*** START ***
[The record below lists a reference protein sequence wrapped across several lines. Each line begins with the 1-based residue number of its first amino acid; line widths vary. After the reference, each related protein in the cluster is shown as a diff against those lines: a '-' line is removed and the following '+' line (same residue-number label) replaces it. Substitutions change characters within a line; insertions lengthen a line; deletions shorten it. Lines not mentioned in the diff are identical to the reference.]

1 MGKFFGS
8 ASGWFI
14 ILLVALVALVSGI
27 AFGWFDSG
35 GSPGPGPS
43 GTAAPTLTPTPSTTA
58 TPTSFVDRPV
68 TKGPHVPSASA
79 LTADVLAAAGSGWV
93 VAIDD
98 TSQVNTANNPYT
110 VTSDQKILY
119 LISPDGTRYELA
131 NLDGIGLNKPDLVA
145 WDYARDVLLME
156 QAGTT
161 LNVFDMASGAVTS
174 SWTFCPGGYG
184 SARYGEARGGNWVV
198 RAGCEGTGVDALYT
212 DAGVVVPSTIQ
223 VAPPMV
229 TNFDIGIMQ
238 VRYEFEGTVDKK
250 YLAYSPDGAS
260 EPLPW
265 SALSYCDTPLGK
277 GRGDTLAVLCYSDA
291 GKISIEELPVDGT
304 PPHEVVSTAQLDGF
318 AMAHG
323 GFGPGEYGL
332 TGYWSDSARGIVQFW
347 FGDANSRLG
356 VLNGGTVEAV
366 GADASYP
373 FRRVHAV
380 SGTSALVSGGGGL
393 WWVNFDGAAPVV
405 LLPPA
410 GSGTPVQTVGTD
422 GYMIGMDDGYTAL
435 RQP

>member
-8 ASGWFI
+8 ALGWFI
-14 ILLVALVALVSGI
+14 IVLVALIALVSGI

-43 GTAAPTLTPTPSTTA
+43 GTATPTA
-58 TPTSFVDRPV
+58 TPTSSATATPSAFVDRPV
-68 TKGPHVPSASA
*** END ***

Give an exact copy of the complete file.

[The record below lists a reference protein sequence wrapped across several lines. Each line begins with the 1-based residue number of its first amino acid; line widths vary. After the reference, each related protein in the cluster is shown as a diff against those lines: a '-' line is removed and the following '+' line (same residue-number label) replaces it. Substitutions change characters within a line; insertions lengthen a line; deletions shorten it. Lines not mentioned in the diff are identical to the reference.]

1 MGKFFGS
8 ASGWFI
14 ILLVALVALVSGI
27 AFGWFDSG
35 GSPGPGPS
43 GTAAPTLTPTPSTTA
58 TPTSFVDRPV
68 TKGPHVPSASA
79 LTADVLAAAGSGWV
93 VAIDD
98 TSQVNTANNPYT
110 VTSDQKILY
119 LISPDGTRYELA
131 NLDGIGLNKPDLVA
145 WDYARDVLLME
156 QAGTT
161 LNVFDMASGAVTS
174 SWTFCPGGYG
184 SARYGEARGGNWVV
198 RAGCEGTGVDALYT
212 DAGVVVPSTIQ
223 VAPPMV
229 TNFDIGIMQ
238 VRYEFEGTVDKK
250 YLAYSPDGAS
260 EPLPW
265 SALSYCDTPLGK
277 GRGDTLAVLCYSDA
291 GKISIEELPVDGT
304 PPHEVVSTAQLDGF
318 AMAHG
323 GFGPGEYGL
332 TGYWSDSARGIVQFW
347 FGDANSRLG
356 VLNGGTVEAV
366 GADASYP
373 FRRVHAV
380 SGTSALVSGGGGL
393 WWVNFDGAAPVV
405 LLPPA
410 GSGTPVQTVGTD
422 GYMIGMDDGYTAL
435 RQP

>member
-8 ASGWFI
+8 ALGWFI
-14 ILLVALVALVSGI
+14 IVLVALIALVSGI

-43 GTAAPTLTPTPSTTA
+43 GTATPTA
-58 TPTSFVDRPV
+58 TPTSSATATPSAFVDRPV
-68 TKGPHVPSASA